My MA course at Birmingham City University (BCU) is now complete. I am absolutely delighted as I have the transcript and, now, the certificate that states I gained a distinction. To say I am relieved and delighted is an understatement. Tim Bancroft, MA. 🙂 It’s been a long haul and a lot of pain. Will I go for a PhD? Don;t know, yet: we’ll have to see.
This page, though, has been adjusted to reflect the historical log (as quotes) and final reflections. So:
“I’ve pulled this out into a separate page as I have no idea what this course will generate. Given I need to earn an income and, due to my disability options are limited, I thought it best to train myself up as a writer. The best course available for what I wanted was that at Birmingham City University where they have a highly pragmatic Masters (MA) in Writing.”
I was “really impressed with the quality of the writers on the course. All seem to have had some form of previous experience whether in magazine publishing, articles, radio, TV… You name it, the previous experience has been experienced! The level of the teaching and quality of the modules and tutors I have had is also impressive.”
I was only able to do the course part-time given my Pain Management so I completed one module per semester. However, I was encouraged to sit in on suitable undergraduates’ modules and ‘audited’ (took part in but was not assessed) the Radio Writing and SF Criticism modules. Both were extremely useful and enjoyable – the first covering the fundamentals in writing for radio and the latter the core concepts in SF literary criticism.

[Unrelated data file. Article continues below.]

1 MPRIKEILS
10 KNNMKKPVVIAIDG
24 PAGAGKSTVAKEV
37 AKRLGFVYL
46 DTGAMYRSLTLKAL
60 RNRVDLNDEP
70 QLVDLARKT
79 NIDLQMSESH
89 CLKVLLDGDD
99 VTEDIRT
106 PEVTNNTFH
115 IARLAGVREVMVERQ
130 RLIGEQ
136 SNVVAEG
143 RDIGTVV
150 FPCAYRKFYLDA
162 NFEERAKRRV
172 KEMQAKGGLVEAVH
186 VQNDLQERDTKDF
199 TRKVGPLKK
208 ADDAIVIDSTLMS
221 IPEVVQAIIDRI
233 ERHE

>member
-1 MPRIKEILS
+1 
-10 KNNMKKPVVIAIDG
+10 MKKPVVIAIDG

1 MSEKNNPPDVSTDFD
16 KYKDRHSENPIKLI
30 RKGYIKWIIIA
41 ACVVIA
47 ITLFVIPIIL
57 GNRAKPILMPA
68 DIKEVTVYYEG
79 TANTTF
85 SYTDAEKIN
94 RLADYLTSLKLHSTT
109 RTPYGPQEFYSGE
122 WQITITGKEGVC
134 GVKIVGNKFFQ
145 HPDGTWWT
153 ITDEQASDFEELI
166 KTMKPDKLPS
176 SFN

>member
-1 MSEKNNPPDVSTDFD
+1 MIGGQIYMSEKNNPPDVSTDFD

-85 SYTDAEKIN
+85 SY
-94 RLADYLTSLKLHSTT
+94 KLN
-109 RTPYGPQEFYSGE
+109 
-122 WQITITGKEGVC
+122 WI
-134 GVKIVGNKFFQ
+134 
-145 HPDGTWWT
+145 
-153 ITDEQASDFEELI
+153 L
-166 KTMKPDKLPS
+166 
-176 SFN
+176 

Overall, it has been good fun and, of course, hard work. The course leader, Greg Leadbetter, listened to what I intended to do (careerwise) and recommended the modules I eventually took – and his recommendations and suggestions about the undergraduate modules proved to be very useful. For me, the two modules that stood out most were the first, Screenwriting, run by the excellent Andy Conway, that was immensely helpful across all aspects of my writing, and the last, Fiction, led by my tutor, Dr Anna Lawrence-Pietroni. The latter proved an excellent opportunity to explore and enhance my writing, first on a cross-genre book and, for my Final Project, a SF novel.
That is not to say I did not enjoy the other modules; indeed, the whole course has been a tremendous opportunity. I thoroughly enjoyed exploring Sir Gawain and the Green Knight and investigating the use of clothing as a signifier of character in the poems of the Gawain- (or Pearl-) poet. ‘Enker green’, for example, the special green worn by the Green Knight, was a very rare colour requiring superb, very white cloth base that was dyed with both good yellow and blue dies, very different from the inks used to colour in the manuscripts. Not only was the Green Man strange but the significance to the audience of the period of his clothing could not be underestimated. Similar findings were wonderful revelations: ‘hoodies’ were complained about in the 15th century in exactly the same way as they are in the early 21st!
The Non-fiction module led by Ian Marchant was an opportunity to try out a variation of my book on Pain Management, now placed on a separate blog.
Overall, a fantastic experience. There are two people, though, who helped me through and who deserve a special mention. The first – always – is my wife, Rosemary, whose proofreading skills, comments, encouragement and care awes me. Continually and Repeatedly. The second is my notetaker, Saima Alam, who was not only professionally very helpful, flexible and adaptable but continually encouraging.